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Feyzullayev, Akper A.1, Chingiz S. Muradov1
(1) Geology Institute of Academy of Sciences, Baku, Azerbaijan

ABSTRACT: Gas Hydrates in Submarine Mud Volcanoes, the Southern Caspian Sea

Gas hydrate accumulation, associated with active submarine mud volcano (MV), was discovered first time in the Southern Caspian Sea (SCS). Gas is thermogenic, coming along volcanic channel towards seabed from deep-sited reservoir. There are over 160 MV in SCS, about 60 of which are located in deep waters; all of them may be hydrate bearing. In contrast to land MV they escape the gas into the sea water. Under marine conditions the part of this hydrocarbon gases is converted into hydrate and is retained. Content of gas in hydrate on one MV is about 3x108m3. The abundance of biogenic hydrates should be also significant in SCS, but such type of gas hydrate is not discovered yet here. The water depths in SCS increase sharply from 50 to 1000m. Deep-water temperature is about 5-60C. Therefore, large of sea area has necessary thermobaric conditions for gas hydrate formation in sediments. Depend upon temperature-pressure conditions and gas composition hydrate could be formed in SCS in water depths more than 100-400m. Gas hydrate is stupendous object not only as future energy recourses, but also as potential hazards for offshore exploration activities. Presence of gas hydrates in crater of submarine mud volcanoes enhances the chances of offshore explosive eruptions, because gas hydrate cover plays a role of seal, which hampers the discharge of volcanic gas and hastens accumulation of explosive energy. Average value of gas flux from one onshore MV is up to 1,7x104m3/year.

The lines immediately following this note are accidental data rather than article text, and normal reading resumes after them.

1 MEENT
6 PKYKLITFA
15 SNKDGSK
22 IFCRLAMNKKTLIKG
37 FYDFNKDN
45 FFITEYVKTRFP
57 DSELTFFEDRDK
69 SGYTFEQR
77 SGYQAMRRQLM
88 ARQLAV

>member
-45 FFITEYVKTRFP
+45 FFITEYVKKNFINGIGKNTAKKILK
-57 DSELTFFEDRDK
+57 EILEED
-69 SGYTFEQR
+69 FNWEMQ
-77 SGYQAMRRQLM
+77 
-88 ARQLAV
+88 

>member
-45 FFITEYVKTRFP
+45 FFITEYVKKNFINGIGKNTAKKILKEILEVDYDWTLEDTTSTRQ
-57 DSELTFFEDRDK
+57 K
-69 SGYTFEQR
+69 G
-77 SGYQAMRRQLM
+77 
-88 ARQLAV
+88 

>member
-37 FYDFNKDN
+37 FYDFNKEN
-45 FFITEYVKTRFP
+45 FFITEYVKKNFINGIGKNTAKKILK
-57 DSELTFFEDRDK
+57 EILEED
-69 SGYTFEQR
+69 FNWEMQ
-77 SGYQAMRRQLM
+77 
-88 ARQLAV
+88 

AAPG Search and Discovery Article #90026©2004 AAPG Annual Meeting, Dallas, Texas, April 18-21, 2004.